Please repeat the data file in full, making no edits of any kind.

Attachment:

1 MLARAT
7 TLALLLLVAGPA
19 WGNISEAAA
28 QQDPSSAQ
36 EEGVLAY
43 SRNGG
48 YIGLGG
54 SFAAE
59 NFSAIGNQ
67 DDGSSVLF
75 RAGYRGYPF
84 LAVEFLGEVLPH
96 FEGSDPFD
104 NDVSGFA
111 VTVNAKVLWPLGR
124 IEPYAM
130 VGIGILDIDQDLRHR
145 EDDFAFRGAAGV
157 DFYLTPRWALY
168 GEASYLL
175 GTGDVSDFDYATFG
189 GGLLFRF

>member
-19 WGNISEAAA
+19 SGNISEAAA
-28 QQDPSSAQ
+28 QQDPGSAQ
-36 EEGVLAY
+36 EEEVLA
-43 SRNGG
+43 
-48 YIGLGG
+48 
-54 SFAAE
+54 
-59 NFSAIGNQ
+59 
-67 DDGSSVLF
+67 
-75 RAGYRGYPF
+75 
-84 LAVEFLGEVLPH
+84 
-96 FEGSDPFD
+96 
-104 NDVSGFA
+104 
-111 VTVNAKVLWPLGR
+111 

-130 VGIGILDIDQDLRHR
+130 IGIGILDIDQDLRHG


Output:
1 MLARAT
7 TLALLLLVAGPA
19 WGNISEAAA
28 QQDPSSAQ
36 EEGVLAY
43 SRNGG
48 YIGLGG
54 SFAAE
59 NFSAIGNQ
67 DDGSSVLF
75 RAGYRGYPF
84 LAVEFLGEVLPH
96 FEGSDPFD
104 NDVSGFA
111 VTVNAKVLWPLGR
124 IEPYAM
130 VGIGILDIDQDLRHR
145 EDDFAFRGAAGV
157 DFYLTPRWALY
168 GEASYLL
175 GTGDVSDFDYATFG
189 GGLLFRF

>member
-19 WGNISEAAA
+19 SGNISEAAA
-28 QQDPSSAQ
+28 QQDPGSAQ
-36 EEGVLAY
+36 EEEVLA
-43 SRNGG
+43 
-48 YIGLGG
+48 
-54 SFAAE
+54 
-59 NFSAIGNQ
+59 
-67 DDGSSVLF
+67 
-75 RAGYRGYPF
+75 
-84 LAVEFLGEVLPH
+84 
-96 FEGSDPFD
+96 
-104 NDVSGFA
+104 
-111 VTVNAKVLWPLGR
+111 

-130 VGIGILDIDQDLRHR
+130 IGIGILDIDQDLRHG